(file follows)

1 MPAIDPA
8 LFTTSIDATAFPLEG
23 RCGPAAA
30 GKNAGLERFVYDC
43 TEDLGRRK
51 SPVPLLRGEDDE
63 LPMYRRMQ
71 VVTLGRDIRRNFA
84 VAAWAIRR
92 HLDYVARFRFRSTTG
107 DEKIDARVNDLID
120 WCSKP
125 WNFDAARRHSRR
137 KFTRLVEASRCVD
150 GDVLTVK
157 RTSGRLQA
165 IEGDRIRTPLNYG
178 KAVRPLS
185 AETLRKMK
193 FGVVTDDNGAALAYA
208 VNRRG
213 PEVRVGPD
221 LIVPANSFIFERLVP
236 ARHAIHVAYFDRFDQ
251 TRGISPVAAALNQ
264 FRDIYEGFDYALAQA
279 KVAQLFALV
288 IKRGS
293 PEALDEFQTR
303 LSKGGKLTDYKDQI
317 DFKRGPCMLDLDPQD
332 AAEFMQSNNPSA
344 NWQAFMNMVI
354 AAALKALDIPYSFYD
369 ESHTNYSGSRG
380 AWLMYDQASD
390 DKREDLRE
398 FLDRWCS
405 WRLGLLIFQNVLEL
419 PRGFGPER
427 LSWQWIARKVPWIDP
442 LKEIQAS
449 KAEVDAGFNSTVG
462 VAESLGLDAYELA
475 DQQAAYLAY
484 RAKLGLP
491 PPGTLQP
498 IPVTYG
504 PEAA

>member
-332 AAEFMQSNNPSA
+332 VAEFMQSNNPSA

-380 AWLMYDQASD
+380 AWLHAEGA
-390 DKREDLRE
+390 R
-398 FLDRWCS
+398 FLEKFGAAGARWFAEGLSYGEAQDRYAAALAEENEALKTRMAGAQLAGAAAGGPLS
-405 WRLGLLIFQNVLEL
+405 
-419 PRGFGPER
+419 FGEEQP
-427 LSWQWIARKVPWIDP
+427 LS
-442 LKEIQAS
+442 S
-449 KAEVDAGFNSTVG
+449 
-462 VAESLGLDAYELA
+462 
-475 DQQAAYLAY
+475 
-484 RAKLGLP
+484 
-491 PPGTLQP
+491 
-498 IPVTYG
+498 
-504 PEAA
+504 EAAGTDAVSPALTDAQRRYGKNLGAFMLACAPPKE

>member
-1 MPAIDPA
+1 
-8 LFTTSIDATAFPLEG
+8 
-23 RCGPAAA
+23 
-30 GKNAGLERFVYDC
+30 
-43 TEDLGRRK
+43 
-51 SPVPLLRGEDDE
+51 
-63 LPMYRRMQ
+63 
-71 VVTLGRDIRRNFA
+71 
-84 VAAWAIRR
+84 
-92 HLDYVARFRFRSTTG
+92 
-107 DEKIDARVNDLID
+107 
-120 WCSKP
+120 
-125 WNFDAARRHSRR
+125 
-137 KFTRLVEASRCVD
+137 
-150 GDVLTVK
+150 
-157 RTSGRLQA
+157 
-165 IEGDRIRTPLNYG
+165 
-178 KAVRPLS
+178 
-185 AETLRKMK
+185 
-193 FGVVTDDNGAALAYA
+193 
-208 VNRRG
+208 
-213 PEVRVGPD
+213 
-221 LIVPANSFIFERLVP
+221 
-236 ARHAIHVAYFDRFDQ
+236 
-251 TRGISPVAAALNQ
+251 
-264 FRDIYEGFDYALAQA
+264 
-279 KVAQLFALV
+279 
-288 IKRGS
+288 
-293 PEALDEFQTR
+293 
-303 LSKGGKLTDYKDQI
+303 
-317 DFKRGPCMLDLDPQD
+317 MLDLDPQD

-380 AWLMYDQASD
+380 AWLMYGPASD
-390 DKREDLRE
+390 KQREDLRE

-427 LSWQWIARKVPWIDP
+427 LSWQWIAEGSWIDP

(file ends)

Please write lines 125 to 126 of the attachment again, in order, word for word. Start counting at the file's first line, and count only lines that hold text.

+213 
-221 LIVPANSFIFERLVP